On Wednesday, April 26, 2006, the NewsHour program on PBS produced a short segment marking the 20 year anniversary of the Chernobyl accident. The segment is typically “balanced” by showing pictures of children with the claim that they have to be carefully monitored for the effects of radiation exposures and then showing pictures of cooling towers, control rooms and containment vessels in the US with information about how much of our electricity comes from nuclear power plants.
There is also the well discussed comparison between the Chernobyl Forum Report, with its stated results that as many as 4000 (or 9000) people MAY eventually contract cancer that can be attributed to the Chernobyl accident, and the Greenpeace computation that 93,000 people will die from the accident. I’ve talked a little about the differences in the way that those studies were conducted and also tried to ensure that you understand that the Chernobyl Forum Report does not provide any prediction of the number of people that WILL contract cancer. Instead it provides a range a possible values with the quoted numbers being at the very high end with the distinct possibility of NO lingering health effects.
Even more interesting than the segment on Chernobyl, however, is an interview conducted by Ray Suarez following that segment. He invited Patrick Moore of the new Clean and Safe Energy Coalition (CASEnergy) and Paul Gunter of the Nuclear Information and Resource Service (NIRS).
PBS gets it right by understanding that the real question for today should be a discussion of the benefits of nuclear power versus the fear induced paralysis with regard to new nuclear power plants that has so far been one of the legacies of the Chernobyl accident. The two guests do a pretty fair job of quickly summarizing two of the many positions that one can take with regard to that discussion.
Mr. Moore points out the impressive safety record of the industry, the fact that the power source does not release any greenhouse gases, the fact that the alternative to nuclear is really more coal, and the fact that used nuclear fuel can be recycled. Mr. Gunter discusses the “near miss” at Davis-Besse, asserts that there really were health consequences from Three Mile Island, states that nuclear fuel recycling cannot be separated from nuclear weapons proliferation, and asserts that it is quicker and cheaper to address global climate change by investing in conservation.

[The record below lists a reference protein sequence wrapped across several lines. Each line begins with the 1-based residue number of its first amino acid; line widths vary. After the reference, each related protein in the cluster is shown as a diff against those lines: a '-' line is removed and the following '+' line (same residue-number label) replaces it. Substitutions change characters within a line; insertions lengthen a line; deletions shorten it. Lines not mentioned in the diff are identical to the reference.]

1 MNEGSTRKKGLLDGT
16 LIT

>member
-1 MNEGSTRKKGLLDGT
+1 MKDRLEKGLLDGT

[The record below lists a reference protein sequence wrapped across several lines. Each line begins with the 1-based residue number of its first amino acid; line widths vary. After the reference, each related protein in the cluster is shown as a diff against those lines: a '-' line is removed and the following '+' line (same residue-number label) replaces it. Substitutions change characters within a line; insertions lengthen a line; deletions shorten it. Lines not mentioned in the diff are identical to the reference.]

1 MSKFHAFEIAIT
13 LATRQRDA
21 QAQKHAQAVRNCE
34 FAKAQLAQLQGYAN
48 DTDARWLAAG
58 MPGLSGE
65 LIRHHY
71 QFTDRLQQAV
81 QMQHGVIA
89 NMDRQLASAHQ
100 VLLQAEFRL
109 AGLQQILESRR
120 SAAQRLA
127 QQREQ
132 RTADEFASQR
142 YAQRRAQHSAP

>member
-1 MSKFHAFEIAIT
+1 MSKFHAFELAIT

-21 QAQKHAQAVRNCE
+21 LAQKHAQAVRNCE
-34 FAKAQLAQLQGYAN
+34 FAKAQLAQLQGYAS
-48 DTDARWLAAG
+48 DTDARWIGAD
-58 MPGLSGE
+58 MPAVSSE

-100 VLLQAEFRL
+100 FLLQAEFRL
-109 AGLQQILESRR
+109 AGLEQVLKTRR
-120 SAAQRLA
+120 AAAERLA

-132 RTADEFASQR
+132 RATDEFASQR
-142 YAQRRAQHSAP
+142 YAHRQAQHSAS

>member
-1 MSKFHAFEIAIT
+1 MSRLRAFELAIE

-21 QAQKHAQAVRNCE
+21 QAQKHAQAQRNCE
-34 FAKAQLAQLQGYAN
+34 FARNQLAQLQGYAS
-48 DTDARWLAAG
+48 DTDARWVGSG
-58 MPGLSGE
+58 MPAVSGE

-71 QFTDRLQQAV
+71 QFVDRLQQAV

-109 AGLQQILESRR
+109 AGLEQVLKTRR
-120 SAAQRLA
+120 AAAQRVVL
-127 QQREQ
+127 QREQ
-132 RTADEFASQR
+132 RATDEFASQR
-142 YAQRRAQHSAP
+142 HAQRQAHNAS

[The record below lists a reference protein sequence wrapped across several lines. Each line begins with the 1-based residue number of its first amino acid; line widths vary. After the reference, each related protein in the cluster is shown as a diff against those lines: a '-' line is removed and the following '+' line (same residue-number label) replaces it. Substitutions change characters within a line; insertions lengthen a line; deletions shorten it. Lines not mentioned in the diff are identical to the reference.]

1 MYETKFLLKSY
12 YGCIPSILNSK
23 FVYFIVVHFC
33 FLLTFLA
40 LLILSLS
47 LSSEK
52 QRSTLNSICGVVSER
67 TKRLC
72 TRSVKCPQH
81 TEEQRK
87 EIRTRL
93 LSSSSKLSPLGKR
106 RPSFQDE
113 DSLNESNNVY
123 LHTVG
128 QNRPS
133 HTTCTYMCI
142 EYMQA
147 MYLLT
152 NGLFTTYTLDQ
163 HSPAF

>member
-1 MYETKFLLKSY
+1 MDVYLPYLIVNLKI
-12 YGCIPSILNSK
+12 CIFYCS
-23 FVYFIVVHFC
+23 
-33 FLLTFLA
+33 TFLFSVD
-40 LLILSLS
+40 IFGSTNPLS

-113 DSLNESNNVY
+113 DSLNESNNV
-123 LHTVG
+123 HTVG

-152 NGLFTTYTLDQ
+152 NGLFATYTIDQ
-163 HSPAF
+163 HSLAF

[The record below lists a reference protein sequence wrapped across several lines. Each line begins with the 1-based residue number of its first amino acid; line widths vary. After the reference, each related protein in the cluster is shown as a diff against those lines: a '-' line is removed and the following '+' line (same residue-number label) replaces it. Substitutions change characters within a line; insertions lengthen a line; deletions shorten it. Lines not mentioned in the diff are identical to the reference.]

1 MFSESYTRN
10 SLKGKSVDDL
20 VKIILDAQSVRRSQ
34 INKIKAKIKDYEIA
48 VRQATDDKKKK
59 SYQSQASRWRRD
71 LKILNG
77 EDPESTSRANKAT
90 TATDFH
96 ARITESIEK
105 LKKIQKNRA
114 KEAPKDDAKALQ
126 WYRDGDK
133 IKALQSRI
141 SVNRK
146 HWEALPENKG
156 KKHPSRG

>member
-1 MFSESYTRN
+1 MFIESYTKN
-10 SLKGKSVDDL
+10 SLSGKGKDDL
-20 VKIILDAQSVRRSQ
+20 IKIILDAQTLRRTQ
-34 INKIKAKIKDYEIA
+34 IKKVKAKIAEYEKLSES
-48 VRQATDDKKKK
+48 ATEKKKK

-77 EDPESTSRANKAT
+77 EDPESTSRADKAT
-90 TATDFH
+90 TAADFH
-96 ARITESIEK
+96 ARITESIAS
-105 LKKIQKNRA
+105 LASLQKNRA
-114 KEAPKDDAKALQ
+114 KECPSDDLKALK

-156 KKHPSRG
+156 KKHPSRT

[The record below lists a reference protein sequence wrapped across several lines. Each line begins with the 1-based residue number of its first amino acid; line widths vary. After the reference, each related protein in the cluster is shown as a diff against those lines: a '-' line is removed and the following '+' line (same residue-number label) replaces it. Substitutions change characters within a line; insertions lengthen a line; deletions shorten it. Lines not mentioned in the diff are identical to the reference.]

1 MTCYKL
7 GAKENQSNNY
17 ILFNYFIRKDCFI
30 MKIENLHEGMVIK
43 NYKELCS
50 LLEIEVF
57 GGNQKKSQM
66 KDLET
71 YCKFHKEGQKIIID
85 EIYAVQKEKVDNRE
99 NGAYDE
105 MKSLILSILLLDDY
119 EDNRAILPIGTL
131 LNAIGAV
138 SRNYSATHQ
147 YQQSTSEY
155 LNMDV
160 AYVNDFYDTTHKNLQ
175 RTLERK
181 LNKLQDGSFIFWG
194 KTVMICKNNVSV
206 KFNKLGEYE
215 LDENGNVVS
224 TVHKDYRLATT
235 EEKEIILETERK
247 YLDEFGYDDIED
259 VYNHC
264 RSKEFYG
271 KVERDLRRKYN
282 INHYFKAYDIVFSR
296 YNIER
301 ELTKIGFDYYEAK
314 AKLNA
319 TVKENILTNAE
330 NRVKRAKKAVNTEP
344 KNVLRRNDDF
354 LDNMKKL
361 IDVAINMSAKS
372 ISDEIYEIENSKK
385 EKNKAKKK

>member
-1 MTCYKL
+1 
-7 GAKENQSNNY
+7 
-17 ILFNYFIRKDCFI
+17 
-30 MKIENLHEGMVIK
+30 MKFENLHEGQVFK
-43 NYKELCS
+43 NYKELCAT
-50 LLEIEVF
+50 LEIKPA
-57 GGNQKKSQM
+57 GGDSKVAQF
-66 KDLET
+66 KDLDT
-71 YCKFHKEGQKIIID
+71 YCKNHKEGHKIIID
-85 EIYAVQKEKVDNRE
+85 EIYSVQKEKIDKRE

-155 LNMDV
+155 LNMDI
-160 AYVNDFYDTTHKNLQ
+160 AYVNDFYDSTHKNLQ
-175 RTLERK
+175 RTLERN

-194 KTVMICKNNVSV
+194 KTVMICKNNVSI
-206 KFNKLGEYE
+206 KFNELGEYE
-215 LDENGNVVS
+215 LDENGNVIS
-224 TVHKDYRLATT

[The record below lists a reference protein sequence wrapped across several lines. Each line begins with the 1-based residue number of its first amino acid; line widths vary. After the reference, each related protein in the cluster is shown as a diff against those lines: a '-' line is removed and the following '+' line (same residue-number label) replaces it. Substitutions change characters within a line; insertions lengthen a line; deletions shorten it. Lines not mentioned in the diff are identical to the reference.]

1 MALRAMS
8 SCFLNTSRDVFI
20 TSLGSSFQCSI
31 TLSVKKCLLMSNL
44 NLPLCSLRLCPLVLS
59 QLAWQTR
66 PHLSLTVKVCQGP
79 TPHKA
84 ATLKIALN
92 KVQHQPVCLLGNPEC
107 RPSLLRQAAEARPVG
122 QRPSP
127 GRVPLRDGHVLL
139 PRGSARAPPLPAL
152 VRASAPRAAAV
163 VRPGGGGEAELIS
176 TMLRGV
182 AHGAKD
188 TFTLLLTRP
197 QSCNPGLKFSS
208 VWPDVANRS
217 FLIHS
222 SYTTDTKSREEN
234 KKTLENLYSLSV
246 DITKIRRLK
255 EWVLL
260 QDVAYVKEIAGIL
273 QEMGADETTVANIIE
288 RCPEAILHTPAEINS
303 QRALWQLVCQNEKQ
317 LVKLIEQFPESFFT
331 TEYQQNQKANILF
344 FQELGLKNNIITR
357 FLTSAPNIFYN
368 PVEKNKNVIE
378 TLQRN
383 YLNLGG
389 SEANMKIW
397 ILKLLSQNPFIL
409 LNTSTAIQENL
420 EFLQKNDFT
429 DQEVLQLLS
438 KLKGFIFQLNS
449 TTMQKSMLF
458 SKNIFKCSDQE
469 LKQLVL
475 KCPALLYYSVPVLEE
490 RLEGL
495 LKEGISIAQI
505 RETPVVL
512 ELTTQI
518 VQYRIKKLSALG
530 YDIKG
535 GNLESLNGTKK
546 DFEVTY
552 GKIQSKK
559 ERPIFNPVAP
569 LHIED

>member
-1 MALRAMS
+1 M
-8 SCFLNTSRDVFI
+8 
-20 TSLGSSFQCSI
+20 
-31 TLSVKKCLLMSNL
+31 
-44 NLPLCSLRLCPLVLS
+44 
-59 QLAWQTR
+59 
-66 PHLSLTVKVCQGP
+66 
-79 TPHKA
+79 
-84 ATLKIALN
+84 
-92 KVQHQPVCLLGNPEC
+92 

That is one assertion that I really want to challenge. Judging from the video, unless Mr. Gunter has had a terribly rough life, he is old enough to remember when there were no nuclear power plants in the world at all. Now, before he is old enough to retire, there are more than 440 nuclear power plants producing about 50% more useful energy every day than Saudi Arabia. That build-up occurred even in the face of focused opposition by groups like Mr. Gunter’s NIRS, which is only one of many groups whose sole purpose is to slow the development of nuclear fission power.
The energy conservation industry is much older than nuclear fission. I would be willing to bet that you can find tips and tricks about how to do more with less energy on the Dead Sea scrolls and in ancient Chinese writings. I know that my grandparents had lots of ways to reduce coal consumption during the Depression – I remember hearing the tales when I was a child. I have also read Dickens and many other stories that tell me that people have been thinking about energy conservation for many, many years. With the possible exception of some advertising by fossil fuel companies that really seems more focused at brand switching than overall encouragement of more fuel consumption, I cannot think of any focused opposition to the use of more energy efficient products or techniques.
Nuclear fission power has proven that it can make a huge difference on a relatively short time scale, even with the many challenges of developing totally new technology, training people in a difficult, exacting profession, and responding to focused opposition by people that might be motivated by worrying about the economic challenges of a new energy competitor.
As we move into the future, no matter how individually efficient people are, total energy consumption will increase as populations increase and as we spread wealth to areas that currently have little or no resources at all.
My answer to Mr. Gunter is conserve all you can, but the energy demand that remains should be served by the cleanest possible energy source. In many cases that energy source will be a nuclear fission reactor, though natural gas, specially processed coal and refined petroleum are also going to be part of the solution.